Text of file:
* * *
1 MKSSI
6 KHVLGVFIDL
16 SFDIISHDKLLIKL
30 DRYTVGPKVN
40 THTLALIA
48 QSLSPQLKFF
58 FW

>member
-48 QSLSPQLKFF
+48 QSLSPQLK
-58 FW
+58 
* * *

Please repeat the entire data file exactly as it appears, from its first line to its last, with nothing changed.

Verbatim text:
1 MKSSI
6 KHVLGVFIDL
16 SFDIISHDKLLIKL
30 DRYTVGPKVN
40 THTLALIA
48 QSLSPQLKFF
58 FW

>member
-48 QSLSPQLKFF
+48 QSLSPQLK
-58 FW
+58 